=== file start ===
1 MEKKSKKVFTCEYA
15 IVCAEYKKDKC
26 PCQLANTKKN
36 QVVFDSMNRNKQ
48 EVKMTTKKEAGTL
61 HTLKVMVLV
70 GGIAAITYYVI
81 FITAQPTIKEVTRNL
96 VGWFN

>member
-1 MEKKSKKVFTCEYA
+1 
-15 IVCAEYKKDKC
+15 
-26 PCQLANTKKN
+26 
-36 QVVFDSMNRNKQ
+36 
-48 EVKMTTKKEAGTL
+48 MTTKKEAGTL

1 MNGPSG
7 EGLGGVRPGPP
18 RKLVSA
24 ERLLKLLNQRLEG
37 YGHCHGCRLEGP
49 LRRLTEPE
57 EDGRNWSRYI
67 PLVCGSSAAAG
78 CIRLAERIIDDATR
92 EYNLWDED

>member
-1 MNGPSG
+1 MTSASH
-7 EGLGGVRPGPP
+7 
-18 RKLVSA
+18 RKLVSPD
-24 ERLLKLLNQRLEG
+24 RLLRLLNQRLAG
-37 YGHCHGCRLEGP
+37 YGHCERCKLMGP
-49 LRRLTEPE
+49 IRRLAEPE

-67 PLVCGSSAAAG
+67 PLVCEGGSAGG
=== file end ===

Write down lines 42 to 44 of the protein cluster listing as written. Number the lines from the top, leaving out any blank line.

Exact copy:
-49 LRRLTEPE
+49 IRRLAEPE

-67 PLVCGSSAAAG